Until 1993, no one much cared for GDP estimates because everyone knew how vague they were, intended more to point to the direction of total output than its precise rate of growth.
Then in the 1990s, Alan Greenspan, the chairman of the US Federal Reserve, unleashed his policy of keeping the price of financial assets high. This led to investors who were buyers in the market to demand more precise estimates of the growth rate of GDP. Their jobs and wealth depended on advance knowledge because basically they are all gambling.
Over the next ten years, this led to the creation of an entire industry of GDP growth forecasters. But while for Wall Street there was a clear and specific reason – income, wealth and livelihood, in India it was a case of ‘monkey see, monkey do’.
Thus, while in the US, where there was real money at stake, they improved their data collection, in India we went with what we had. We were good at analysis but we forgot that the prior requirement for good analysis is good data.
As a result, while our analysis is as good as any in the world, our data collection sucks. It is very nearly a case of what is called GIGO – garbage in, garbage out.
It was this realisation that led to the changes made since 2011 -- of relying on differently collected data with less scope for the errors of the past. Mr Subramanian, Mr Sen told The Hindu, was not comparing like with like.
Here’s a hard fact: Indian GDP data barely covers half the transactions or level of economic activity in the country. The other half, or perhaps 60 per cent, is in the so-called informal sector about which whatever is known is mostly wild guesswork. Is it any wonder that we keep having these debates?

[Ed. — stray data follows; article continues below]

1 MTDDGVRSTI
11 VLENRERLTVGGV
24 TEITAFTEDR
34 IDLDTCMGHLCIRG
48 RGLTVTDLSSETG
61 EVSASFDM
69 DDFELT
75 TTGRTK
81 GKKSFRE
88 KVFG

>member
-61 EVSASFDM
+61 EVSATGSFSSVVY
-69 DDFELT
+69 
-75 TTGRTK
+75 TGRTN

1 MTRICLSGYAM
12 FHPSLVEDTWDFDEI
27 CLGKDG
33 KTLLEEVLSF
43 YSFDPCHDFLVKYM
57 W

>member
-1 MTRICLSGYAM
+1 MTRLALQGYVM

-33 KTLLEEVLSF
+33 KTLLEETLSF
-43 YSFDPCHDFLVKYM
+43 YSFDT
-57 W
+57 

The other thing is about methodology of which there are two – GDP at factor cost and GDP at market prices. At factor cost, it excludes taxes; at market prices, taxes are included. If you think this is complex, try this: GDP at market prices excludes subsidies, which means it is net government revenue that you are concerned with. The more rapidly this revenue grows, the faster GDP will grow.
This is what has happened after 2011 when the government started raising indirect tax rates back to the pre-2009 level. The new method — GDP at market prices — has merely captured that increase.
But that’s not all. GDP growth rates also measure the changes in value addition in production of manufacturing and services. Thus, if you spent Rs 100 on inputs and sold the output at Rs 120, value addition is Rs 20. If the next year you spent only Rs 95 and sold at the same price, the growth rate will go up.
And here lies a paradox, as Mr Sen points out: if global prices start rising, say of oil, India’s GDP growth rate will come down! It is high now because global prices of all commodities are low.
To this I can add my own puzzle: can an economy that produces no goods or services but is nevertheless taxed by the government, grow? The answer is yes it can.
Suppose you go into a restaurant to eat but before entering you have to pay an entry tax levied by the government. However, you find that the restaurant has run out of food, which means no output has been produced, and you come out having spent nothing. Yet, the government has collected Rs 100.
Now if it raises the tax to Rs 110 the next year and the same thing happened — no food, no bill — the economy would have grown at 10 per cent without producing anything at all.
This sort of thing may be amusing, but if you ask me it is exactly like the TikTok videos. You chuckle and move on.